4. JsonObject also removed all the putXXX methods with just one put method with overloaded versions for different types.

  5. JsonObjectMessage no longer exists. What replaces depends on what you are doing. Meaning, if it is an async callback to a deploy, you will get a Message instance back that has succeeded() or failed() methods as well as body() to check any results. If it is a Consumer, it is typically a straight forward JsonObject. If you are in Groovy it is also a JsonObject, but the body() is a Map which you can use directly now, instead of having to convert from JsonObject to Map.

  6. There isn’t a container variable in Verticles anymore for deploying verticles and also a config file. You need to use vertx.getOrCreateContext().config() to get to it. I used that in the SockJS Example code below.

  7. SharedData no longer has shared sets. It has a Map of SharedData, so an entry in that Map of shared data could be the name of the set as the key, and a Set as the value. It actually gives you more flexibility of what you put into Shared data, so this is actually a big win for us.

  8. Getting the writeHandlerID from a Socket type, is now a method call instead of .writeHandlerID, so .writeHandlerID()

  9. SockJSSocket is in vertx-web package now, so include it to get the class.

  10. There isn’t a SockJSServer class anymore either. So you will create a WebServer, a Router and set SSL (if you are using SSL on the WebServer) then create a SockJSHandler to assign to the router via the route() method and handler() methods in the Router api. Here is an example of our code. Although I haven’t tested it yet. ;)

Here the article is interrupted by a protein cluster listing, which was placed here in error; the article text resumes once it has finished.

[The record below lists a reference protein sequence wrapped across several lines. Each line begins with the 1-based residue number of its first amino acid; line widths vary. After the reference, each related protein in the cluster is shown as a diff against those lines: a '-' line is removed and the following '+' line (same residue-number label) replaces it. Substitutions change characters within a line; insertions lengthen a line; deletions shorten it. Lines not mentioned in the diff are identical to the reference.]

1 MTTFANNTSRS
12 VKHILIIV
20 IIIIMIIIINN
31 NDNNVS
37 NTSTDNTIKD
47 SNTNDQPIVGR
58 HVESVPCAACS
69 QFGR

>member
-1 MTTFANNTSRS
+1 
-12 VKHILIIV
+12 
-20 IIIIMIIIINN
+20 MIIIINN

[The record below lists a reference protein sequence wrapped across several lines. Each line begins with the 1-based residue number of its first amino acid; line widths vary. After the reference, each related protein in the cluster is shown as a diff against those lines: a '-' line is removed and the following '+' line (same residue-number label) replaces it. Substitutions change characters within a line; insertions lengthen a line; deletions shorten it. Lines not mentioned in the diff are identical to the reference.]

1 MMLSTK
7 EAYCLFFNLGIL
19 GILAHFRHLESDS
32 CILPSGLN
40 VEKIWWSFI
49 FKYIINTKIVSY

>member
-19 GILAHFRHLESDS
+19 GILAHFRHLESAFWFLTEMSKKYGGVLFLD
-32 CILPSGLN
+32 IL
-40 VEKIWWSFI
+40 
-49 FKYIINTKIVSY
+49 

public class MyVerticle extends GroovyVerticle {
  Router router

  void start() throws Exception {
     router = Router.router(vertx)
     (Map<String, Object>) sslConfig =
        (Map<String, Object>)vertx.getOrCreateContext()

     HttpServer sslHttpServer = vertx.createHttpServer(
         SSL: true,
         keyStorePath: sslConfig.get("keystore"),
         keyStorePassword: sslConfig.get("password"))


  private void startWebApiServer(final HttpServer httpServer) {
    def sockHandler = SockJSHandler.create(vertx, [:])
    sockHandler.socketHandler {
      SockJSSocket ws -> sockJSConnectHandler(ws)


More testing change

Testing messages in Integration Tests. To tell the test method that this has async calls put Async async = testContext.async() as the first line in the test method. Yes, this is a little redundant from above, but I always forgot to put async() calls in my integration tests and they would pass so quickly, without sending anything out, because it wasn’t waiting anymore

Runtime changes

If you don’t use Vert.x built-in Logging and need to use slf4j, then remember that you should set a system property called vertx.logger-delegate-factory-class-name with the name of a Java class which implements the interface LoggerFactory. Vert.x provides pre-built implementations for Log4J and SLF4J with the class names io.vertx.core.logging.Log4jLogDelegateFactory and io.vertx.core.logging.SLF4JLogDelegateFactory.

Still working

Well, that is all I have for you folks so far. We are still not done, as we haven’t gotten our application running with real clients just yet. But we do have all our integration tests from before completely passing so, if something does come up, it should be a small one (KNOCK ON WOOD)

Please feel free to post on the Vert.x Google Group with any comments or suggestions on what to add to this blog post or for Part Two.


Mark S